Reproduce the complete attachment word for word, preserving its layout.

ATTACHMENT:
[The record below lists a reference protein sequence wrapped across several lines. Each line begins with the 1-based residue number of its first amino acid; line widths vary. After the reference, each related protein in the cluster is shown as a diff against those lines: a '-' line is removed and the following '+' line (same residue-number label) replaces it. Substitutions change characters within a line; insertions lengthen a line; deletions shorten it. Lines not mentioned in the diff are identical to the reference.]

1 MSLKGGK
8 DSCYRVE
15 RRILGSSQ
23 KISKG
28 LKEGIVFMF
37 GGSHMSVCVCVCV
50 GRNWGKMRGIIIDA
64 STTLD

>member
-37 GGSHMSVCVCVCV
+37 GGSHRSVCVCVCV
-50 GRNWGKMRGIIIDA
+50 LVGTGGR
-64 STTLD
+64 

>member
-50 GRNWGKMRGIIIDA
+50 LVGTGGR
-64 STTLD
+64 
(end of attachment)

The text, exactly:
[The record below lists a reference protein sequence wrapped across several lines. Each line begins with the 1-based residue number of its first amino acid; line widths vary. After the reference, each related protein in the cluster is shown as a diff against those lines: a '-' line is removed and the following '+' line (same residue-number label) replaces it. Substitutions change characters within a line; insertions lengthen a line; deletions shorten it. Lines not mentioned in the diff are identical to the reference.]

1 MSLKGGK
8 DSCYRVE
15 RRILGSSQ
23 KISKG
28 LKEGIVFMF
37 GGSHMSVCVCVCV
50 GRNWGKMRGIIIDA
64 STTLD

>member
-37 GGSHMSVCVCVCV
+37 GGSHRSVCVCVCV
-50 GRNWGKMRGIIIDA
+50 LVGTGGR
-64 STTLD
+64 

>member
-50 GRNWGKMRGIIIDA
+50 LVGTGGR
-64 STTLD
+64 